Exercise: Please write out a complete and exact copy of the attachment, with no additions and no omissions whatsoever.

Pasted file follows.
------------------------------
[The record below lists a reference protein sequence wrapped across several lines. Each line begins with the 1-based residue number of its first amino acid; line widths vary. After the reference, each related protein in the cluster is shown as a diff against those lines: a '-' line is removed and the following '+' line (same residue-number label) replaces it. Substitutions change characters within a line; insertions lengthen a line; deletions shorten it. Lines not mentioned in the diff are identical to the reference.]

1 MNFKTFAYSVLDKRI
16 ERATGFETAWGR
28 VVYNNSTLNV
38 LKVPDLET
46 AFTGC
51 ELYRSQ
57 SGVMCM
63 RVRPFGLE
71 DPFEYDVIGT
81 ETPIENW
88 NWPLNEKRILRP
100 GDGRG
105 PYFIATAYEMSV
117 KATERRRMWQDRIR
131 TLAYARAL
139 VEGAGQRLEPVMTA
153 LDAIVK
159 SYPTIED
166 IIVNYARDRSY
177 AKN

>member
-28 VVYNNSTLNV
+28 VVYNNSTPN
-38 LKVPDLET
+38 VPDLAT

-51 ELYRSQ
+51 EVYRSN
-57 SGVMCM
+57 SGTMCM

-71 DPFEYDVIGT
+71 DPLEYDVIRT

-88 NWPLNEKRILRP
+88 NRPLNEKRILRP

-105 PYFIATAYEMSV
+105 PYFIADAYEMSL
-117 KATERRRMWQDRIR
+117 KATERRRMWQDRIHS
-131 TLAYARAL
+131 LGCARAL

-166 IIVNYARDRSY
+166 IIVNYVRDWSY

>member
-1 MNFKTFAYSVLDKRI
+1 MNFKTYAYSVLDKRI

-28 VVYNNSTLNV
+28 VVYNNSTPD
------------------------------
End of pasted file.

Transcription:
[The record below lists a reference protein sequence wrapped across several lines. Each line begins with the 1-based residue number of its first amino acid; line widths vary. After the reference, each related protein in the cluster is shown as a diff against those lines: a '-' line is removed and the following '+' line (same residue-number label) replaces it. Substitutions change characters within a line; insertions lengthen a line; deletions shorten it. Lines not mentioned in the diff are identical to the reference.]

1 MNFKTFAYSVLDKRI
16 ERATGFETAWGR
28 VVYNNSTLNV
38 LKVPDLET
46 AFTGC
51 ELYRSQ
57 SGVMCM
63 RVRPFGLE
71 DPFEYDVIGT
81 ETPIENW
88 NWPLNEKRILRP
100 GDGRG
105 PYFIATAYEMSV
117 KATERRRMWQDRIR
131 TLAYARAL
139 VEGAGQRLEPVMTA
153 LDAIVK
159 SYPTIED
166 IIVNYARDRSY
177 AKN

>member
-28 VVYNNSTLNV
+28 VVYNNSTPN
-38 LKVPDLET
+38 VPDLAT

-51 ELYRSQ
+51 EVYRSN
-57 SGVMCM
+57 SGTMCM

-71 DPFEYDVIGT
+71 DPLEYDVIRT

-88 NWPLNEKRILRP
+88 NRPLNEKRILRP

-105 PYFIATAYEMSV
+105 PYFIADAYEMSL
-117 KATERRRMWQDRIR
+117 KATERRRMWQDRIHS
-131 TLAYARAL
+131 LGCARAL

-166 IIVNYARDRSY
+166 IIVNYVRDWSY

>member
-1 MNFKTFAYSVLDKRI
+1 MNFKTYAYSVLDKRI

-28 VVYNNSTLNV
+28 VVYNNSTPD